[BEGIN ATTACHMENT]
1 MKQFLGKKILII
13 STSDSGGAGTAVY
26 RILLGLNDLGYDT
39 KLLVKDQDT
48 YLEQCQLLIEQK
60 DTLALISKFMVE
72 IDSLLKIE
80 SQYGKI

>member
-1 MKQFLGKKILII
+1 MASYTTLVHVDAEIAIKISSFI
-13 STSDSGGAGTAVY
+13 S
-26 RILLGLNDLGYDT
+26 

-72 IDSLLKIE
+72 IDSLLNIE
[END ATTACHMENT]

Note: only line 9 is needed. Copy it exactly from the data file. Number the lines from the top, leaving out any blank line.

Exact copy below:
>member